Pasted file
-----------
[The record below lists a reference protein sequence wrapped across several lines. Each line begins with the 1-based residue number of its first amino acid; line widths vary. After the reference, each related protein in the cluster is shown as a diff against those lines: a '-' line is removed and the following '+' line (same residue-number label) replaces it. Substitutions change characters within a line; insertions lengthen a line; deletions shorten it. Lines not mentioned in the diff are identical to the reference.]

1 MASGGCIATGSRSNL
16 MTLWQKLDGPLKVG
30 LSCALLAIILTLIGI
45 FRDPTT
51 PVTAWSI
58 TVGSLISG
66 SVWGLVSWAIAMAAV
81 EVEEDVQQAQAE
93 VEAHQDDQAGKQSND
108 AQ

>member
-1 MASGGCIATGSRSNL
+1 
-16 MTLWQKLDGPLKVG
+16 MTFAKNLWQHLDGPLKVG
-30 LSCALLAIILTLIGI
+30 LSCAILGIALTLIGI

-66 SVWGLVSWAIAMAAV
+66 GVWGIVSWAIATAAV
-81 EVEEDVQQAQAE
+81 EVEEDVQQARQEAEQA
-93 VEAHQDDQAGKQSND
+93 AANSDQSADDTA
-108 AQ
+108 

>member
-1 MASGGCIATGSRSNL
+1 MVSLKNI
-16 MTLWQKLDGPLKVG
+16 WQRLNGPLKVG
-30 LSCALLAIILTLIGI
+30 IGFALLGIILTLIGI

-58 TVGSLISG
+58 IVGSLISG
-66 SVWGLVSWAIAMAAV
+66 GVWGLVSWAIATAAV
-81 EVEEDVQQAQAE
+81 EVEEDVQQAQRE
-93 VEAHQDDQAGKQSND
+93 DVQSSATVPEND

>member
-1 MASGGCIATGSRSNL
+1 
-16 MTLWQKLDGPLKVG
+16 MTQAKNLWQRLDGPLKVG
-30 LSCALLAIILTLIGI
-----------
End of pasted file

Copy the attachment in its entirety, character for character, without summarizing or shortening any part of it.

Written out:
[The record below lists a reference protein sequence wrapped across several lines. Each line begins with the 1-based residue number of its first amino acid; line widths vary. After the reference, each related protein in the cluster is shown as a diff against those lines: a '-' line is removed and the following '+' line (same residue-number label) replaces it. Substitutions change characters within a line; insertions lengthen a line; deletions shorten it. Lines not mentioned in the diff are identical to the reference.]

1 MASGGCIATGSRSNL
16 MTLWQKLDGPLKVG
30 LSCALLAIILTLIGI
45 FRDPTT
51 PVTAWSI
58 TVGSLISG
66 SVWGLVSWAIAMAAV
81 EVEEDVQQAQAE
93 VEAHQDDQAGKQSND
108 AQ

>member
-1 MASGGCIATGSRSNL
+1 
-16 MTLWQKLDGPLKVG
+16 MTFAKNLWQHLDGPLKVG
-30 LSCALLAIILTLIGI
+30 LSCAILGIALTLIGI

-66 SVWGLVSWAIAMAAV
+66 GVWGIVSWAIATAAV
-81 EVEEDVQQAQAE
+81 EVEEDVQQARQEAEQA
-93 VEAHQDDQAGKQSND
+93 AANSDQSADDTA
-108 AQ
+108 

>member
-1 MASGGCIATGSRSNL
+1 MVSLKNI
-16 MTLWQKLDGPLKVG
+16 WQRLNGPLKVG
-30 LSCALLAIILTLIGI
+30 IGFALLGIILTLIGI

-58 TVGSLISG
+58 IVGSLISG
-66 SVWGLVSWAIAMAAV
+66 GVWGLVSWAIATAAV
-81 EVEEDVQQAQAE
+81 EVEEDVQQAQRE
-93 VEAHQDDQAGKQSND
+93 DVQSSATVPEND

>member
-1 MASGGCIATGSRSNL
+1 
-16 MTLWQKLDGPLKVG
+16 MTQAKNLWQRLDGPLKVG
-30 LSCALLAIILTLIGI